A California federal judge has pared down a proposed class action alleging Wells Fargo unfairly withholds certain lines of credit from customers because of their immigration status, finding that two of the people bringing the case failed to show they were prevented from taking out home and auto loans because of discriminatory policies.
The Fourth Circuit on Thursday upheld the dismissal of a suit by a Turkish college professor who claimed she was denied tenure by Longwood University because of her national origin and ultimately fired for complaints about discriminatory treatment, finding that a lower court made no errors in its analysis.
The Executive Office for Immigration Review announced Thursday that it has appointed 23 new immigration judges, bringing the total count to 351 nationwide, amid the Trump administration’s ongoing efforts to reduce the significant backlog of open cases.
The National Labor Relations Board on Wednesday published a flurry of informal guidance letters written by its in-house attorneys, including memos saying Latino workers who took part in a pro-immigrant protest were protected by federal labor law and reaffirming that workers' Weingarten rights kick in immediately after they vote in a union.
The "fake news" phenomenon is ever more prominent in the political arena — but not in the jury box. At a trial, jurors don’t have to rely on the media or any other source to tell them the facts and issues, since they have a front-row seat to the action, says Ross Laguzza, a consultant at R&D Strategic Solutions LLC.
In his new book, "The Last Great Colonial Lawyer: The Life and Legacy of Jeremiah Gridley," Charles McKirdy argues that Gridley — someone I had never heard of — was the last great colonial lawyer, and that his cases illuminate his times. The author largely substantiates both claims, says First Circuit Judge Kermit Lipez.
Across the country this fall, recent law school graduates, law firm associates and experienced professionals will interview for positions in private practice and government service. Sharing tips on how to stand out in this high-pressure, hypercompetitive process are Eileen Decker, former U.S. attorney for the Central District of California, and Keith Jacoby, co-chairman of Littler Mendelson PC’s class action practice group.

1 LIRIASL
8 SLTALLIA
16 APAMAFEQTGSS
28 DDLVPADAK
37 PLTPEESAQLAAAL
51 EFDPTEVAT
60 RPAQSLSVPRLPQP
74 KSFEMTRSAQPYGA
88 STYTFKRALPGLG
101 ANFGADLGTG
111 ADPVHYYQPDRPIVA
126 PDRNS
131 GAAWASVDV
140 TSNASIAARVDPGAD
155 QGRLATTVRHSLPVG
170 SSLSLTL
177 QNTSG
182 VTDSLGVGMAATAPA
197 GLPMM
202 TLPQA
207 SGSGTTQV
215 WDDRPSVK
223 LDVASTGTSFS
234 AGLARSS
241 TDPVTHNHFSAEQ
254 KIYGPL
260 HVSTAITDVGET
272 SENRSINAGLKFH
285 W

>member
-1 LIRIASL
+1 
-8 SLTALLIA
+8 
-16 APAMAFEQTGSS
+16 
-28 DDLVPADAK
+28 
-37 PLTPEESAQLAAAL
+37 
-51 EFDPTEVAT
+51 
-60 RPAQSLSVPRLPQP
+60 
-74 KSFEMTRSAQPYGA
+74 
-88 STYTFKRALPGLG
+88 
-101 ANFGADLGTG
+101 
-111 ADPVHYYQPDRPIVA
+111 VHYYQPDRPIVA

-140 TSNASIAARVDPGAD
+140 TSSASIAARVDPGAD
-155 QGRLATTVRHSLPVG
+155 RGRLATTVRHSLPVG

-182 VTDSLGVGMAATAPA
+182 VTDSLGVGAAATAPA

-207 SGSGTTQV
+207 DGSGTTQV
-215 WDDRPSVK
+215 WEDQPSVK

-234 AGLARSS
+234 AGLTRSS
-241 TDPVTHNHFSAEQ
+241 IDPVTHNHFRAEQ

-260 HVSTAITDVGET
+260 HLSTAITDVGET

In Trump v. Hawaii, the U.S. Supreme Court recently upheld President Donald Trump’s so-called travel ban against the contention that it is anti-Muslim and violates the establishment clause. However, it appears that some lower federal courts have not understood the high court's message, says Steven Gordon of Holland & Knight LLP.
Justice Ruth Bader Ginsburg joined the U.S. Supreme Court 25 years ago and is not planning to retire anytime soon — she has hired clerks through 2020. What's it like to assist Justice Ginsburg? In this series, former clerks reflect on the experience.
It had never occurred to me that judges don’t always love the way their appellate cousins review their work and tell them — in public — all the things they got wrong. I was frequently struck by Justice Ruth Bader Ginsburg’s acute awareness of the delicacy of this relationship, says attorney David Post.
For at least a few years, U.S. Department of Homeland Security agents have been boarding Greyhound buses across the country and requesting passengers' immigration documents. Ultimately, it was revealed that the company consented to this activity based on a belief that it had to, but was it correct? asks David Jones of Fisher Phillips.
As a clerk for Justice Ruth Bader Ginsburg, my job was to mirror my boss’ views and values in everything I did. Years later, I find that I am still striving to live up to the values Justice Ginsburg instilled in me, as both a lawyer and a spouse, says Burden Walker, an assistant U.S. attorney for the District of Maryland.
Justice Ruth Bader Ginsburg is everything she is cracked up to be — feminist icon, brilliant jurist, fierce dissenter. She is also an incredible boss, mentor and friend. Her advice has shaped how I have tried to balance building a career and raising children, says Rachel Wainer Apter, counsel to the New Jersey attorney general.
The United States last week took the unprecedented step of sanctioning officials of a NATO member state — the justice and interior ministers of Turkey — pursuant to the Global Magnitsky Human Rights Accountability Act of 2016. The action demonstrates how Global Magnitsky sanctions can be readily employed without much advance legal groundwork, says Hdeel Abdelhady of MassPoint Legal and Strategy Advisory PLLC.